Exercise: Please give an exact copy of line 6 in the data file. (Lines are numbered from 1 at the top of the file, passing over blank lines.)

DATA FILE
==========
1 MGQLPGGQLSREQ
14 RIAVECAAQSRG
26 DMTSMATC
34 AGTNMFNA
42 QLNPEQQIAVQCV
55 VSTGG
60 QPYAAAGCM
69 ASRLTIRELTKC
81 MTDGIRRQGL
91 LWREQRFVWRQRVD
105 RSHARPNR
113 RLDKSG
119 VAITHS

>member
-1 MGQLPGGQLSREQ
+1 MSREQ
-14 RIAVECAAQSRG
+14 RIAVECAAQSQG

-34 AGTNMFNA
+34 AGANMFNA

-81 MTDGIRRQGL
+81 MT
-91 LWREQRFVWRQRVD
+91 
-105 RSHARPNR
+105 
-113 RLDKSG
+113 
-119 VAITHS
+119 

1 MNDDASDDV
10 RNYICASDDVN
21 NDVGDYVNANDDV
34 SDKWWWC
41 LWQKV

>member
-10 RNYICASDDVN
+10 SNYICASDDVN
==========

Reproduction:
55 VSTGG